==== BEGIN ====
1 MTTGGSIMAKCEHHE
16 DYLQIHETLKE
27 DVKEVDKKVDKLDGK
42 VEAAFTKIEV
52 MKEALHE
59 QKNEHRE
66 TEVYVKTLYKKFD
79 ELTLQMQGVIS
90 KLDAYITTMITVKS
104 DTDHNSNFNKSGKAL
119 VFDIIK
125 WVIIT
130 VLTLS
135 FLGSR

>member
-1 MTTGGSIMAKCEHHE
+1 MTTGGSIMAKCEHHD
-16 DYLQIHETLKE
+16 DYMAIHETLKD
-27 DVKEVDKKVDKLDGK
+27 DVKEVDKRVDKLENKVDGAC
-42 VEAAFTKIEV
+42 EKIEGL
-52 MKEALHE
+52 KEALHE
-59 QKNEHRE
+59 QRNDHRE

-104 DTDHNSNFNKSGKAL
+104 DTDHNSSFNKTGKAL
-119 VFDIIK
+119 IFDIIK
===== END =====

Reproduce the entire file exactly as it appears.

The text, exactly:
1 MTTGGSIMAKCEHHE
16 DYLQIHETLKE
27 DVKEVDKKVDKLDGK
42 VEAAFTKIEV
52 MKEALHE
59 QKNEHRE
66 TEVYVKTLYKKFD
79 ELTLQMQGVIS
90 KLDAYITTMITVKS
104 DTDHNSNFNKSGKAL
119 VFDIIK
125 WVIIT
130 VLTLS
135 FLGSR

>member
-1 MTTGGSIMAKCEHHE
+1 MTTGGSIMAKCEHHD
-16 DYLQIHETLKE
+16 DYMAIHETLKD
-27 DVKEVDKKVDKLDGK
+27 DVKEVDKRVDKLENKVDGAC
-42 VEAAFTKIEV
+42 EKIEGL
-52 MKEALHE
+52 KEALHE
-59 QKNEHRE
+59 QRNDHRE

-104 DTDHNSNFNKSGKAL
+104 DTDHNSSFNKTGKAL
-119 VFDIIK
+119 IFDIIK